Emerging Technologies

Trucks could lead the revolution in self-driving vehicles

Traffic moves through the rain along interstate 5 in Encinitas, California December 3, 2014. A major Pacific storm that broke records across Southern California as delivered a small measure of relief to the drought-stricken state.

Image: REUTERS/Mike Blake

Jack Lynch
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Self-driving cars tend to spur the selfish parts of our imagination. When we read the latest article about Google’s or Tesla’s self-driving experiments, we picture quiet naps on the commute home from work as the steering wheel turns in front of us: An idyllic moment in the future of personal transport. But despite our earnest pipe dreams, the biggest and most profitable changes of the self-driving revolution will likely start not with sedans, but with semi-trucks.

A group of former employees from Google, Tesla, Apple, and other big Silicon Valley hitters want to bring self-driving technology to the trucking industry, but building a whole new truck is not in their plans. The people behind Otto Motors, a San Francisco-based transportation company, hope that self-driving technology can become an integral part of the trucking business, and they believe that the right way to accomplish that goal is to develop technology that can be built into ready-made trucks.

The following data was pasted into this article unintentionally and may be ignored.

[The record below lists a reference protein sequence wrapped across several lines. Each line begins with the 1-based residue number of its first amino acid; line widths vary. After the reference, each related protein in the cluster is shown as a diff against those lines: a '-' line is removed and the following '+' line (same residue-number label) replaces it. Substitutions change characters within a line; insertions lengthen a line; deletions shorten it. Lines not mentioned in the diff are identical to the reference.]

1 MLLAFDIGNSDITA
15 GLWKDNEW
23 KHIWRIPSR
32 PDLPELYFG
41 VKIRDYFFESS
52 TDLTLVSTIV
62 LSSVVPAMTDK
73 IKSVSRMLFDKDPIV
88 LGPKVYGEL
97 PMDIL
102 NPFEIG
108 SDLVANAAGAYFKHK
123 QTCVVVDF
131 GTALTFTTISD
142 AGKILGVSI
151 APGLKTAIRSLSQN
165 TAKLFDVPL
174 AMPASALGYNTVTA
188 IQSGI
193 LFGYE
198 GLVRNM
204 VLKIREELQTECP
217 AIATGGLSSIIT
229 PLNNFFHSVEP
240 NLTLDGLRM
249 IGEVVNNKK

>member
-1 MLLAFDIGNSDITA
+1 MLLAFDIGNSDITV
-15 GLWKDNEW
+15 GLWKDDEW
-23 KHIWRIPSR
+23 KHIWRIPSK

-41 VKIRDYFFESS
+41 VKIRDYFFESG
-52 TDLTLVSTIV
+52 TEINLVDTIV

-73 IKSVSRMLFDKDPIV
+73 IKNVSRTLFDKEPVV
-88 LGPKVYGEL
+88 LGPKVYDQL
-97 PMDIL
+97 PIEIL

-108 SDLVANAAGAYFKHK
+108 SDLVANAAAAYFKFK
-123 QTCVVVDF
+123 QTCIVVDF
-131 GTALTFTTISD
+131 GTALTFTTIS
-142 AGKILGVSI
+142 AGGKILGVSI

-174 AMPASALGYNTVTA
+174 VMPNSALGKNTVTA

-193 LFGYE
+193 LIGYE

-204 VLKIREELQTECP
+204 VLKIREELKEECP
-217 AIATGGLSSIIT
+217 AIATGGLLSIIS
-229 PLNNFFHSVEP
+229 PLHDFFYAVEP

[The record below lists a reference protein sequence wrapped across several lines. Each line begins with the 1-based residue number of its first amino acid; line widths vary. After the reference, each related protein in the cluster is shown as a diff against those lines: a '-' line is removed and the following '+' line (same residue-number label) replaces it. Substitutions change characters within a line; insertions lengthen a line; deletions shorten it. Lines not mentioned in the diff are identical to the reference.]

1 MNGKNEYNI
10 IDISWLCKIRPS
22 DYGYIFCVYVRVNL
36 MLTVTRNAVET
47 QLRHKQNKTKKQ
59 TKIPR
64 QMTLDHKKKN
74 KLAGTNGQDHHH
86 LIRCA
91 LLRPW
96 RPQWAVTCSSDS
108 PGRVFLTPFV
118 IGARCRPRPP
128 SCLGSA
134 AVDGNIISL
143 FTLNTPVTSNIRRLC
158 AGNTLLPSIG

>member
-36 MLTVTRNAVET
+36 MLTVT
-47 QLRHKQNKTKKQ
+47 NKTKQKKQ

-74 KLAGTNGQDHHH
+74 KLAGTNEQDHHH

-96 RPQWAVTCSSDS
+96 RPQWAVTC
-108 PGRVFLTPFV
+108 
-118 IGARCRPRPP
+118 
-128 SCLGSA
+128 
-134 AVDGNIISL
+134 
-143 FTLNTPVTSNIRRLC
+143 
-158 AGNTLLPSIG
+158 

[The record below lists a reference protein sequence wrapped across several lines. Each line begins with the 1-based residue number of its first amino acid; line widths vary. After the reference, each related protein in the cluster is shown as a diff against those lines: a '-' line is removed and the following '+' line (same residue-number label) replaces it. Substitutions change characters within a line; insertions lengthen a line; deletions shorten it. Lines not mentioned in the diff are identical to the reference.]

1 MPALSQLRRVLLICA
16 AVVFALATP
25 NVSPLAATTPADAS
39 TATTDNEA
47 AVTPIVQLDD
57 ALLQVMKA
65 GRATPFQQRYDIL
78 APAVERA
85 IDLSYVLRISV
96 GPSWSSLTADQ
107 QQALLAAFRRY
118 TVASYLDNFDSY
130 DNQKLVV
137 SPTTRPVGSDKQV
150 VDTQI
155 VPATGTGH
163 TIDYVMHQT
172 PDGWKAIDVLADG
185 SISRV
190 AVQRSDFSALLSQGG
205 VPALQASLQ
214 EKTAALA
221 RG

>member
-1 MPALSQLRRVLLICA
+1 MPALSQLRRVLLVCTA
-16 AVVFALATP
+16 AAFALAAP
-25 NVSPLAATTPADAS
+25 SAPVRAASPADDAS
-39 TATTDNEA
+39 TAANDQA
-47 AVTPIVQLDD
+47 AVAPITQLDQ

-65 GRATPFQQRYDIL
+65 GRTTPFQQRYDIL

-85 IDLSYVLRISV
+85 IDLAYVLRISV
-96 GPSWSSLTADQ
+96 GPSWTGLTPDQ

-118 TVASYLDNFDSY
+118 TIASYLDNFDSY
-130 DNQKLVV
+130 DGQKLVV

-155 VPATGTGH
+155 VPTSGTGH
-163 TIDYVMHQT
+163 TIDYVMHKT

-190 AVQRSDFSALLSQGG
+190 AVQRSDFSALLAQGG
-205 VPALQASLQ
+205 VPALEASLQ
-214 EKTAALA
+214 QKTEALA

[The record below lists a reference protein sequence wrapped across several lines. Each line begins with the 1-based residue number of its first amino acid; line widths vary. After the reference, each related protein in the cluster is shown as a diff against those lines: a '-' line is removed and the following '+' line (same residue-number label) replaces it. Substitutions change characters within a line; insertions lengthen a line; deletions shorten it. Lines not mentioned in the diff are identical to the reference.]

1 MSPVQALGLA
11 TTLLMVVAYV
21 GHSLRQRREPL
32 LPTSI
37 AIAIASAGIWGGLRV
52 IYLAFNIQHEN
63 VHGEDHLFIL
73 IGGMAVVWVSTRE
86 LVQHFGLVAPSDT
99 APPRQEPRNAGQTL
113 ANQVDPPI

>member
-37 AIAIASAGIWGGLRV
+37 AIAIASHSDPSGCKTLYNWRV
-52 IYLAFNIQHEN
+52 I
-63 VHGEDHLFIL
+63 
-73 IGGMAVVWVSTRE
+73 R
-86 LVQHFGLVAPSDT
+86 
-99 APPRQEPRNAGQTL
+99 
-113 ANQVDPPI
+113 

Otto Motors already sells a number of small, self-driving commercial transport products that can move materials around pre-mapped private facilities like warehouses or storage centers. The company hopes self-driving truck technology will expand the same kind of convenience and efficiency onto public roads.

Techonomy CEO David Kirkpatrick appeared on Bloomberg News opposite Otto co-founder Lior Ron earlier this week to discuss Otto’s potential future. Watch the video here.

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